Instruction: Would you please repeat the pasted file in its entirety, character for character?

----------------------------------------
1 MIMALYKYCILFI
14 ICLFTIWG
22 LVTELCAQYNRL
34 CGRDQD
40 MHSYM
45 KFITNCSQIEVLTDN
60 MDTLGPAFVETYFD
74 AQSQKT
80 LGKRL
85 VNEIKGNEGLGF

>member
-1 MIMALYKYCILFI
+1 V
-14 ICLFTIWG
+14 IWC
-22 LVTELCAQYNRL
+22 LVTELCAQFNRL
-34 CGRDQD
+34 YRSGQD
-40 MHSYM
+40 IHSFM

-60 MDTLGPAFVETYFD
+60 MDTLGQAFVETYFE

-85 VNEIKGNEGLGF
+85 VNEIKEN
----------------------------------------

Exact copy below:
1 MIMALYKYCILFI
14 ICLFTIWG
22 LVTELCAQYNRL
34 CGRDQD
40 MHSYM
45 KFITNCSQIEVLTDN
60 MDTLGPAFVETYFD
74 AQSQKT
80 LGKRL
85 VNEIKGNEGLGF

>member
-1 MIMALYKYCILFI
+1 V
-14 ICLFTIWG
+14 IWC
-22 LVTELCAQYNRL
+22 LVTELCAQFNRL
-34 CGRDQD
+34 YRSGQD
-40 MHSYM
+40 IHSFM

-60 MDTLGPAFVETYFD
+60 MDTLGQAFVETYFE

-85 VNEIKGNEGLGF
+85 VNEIKEN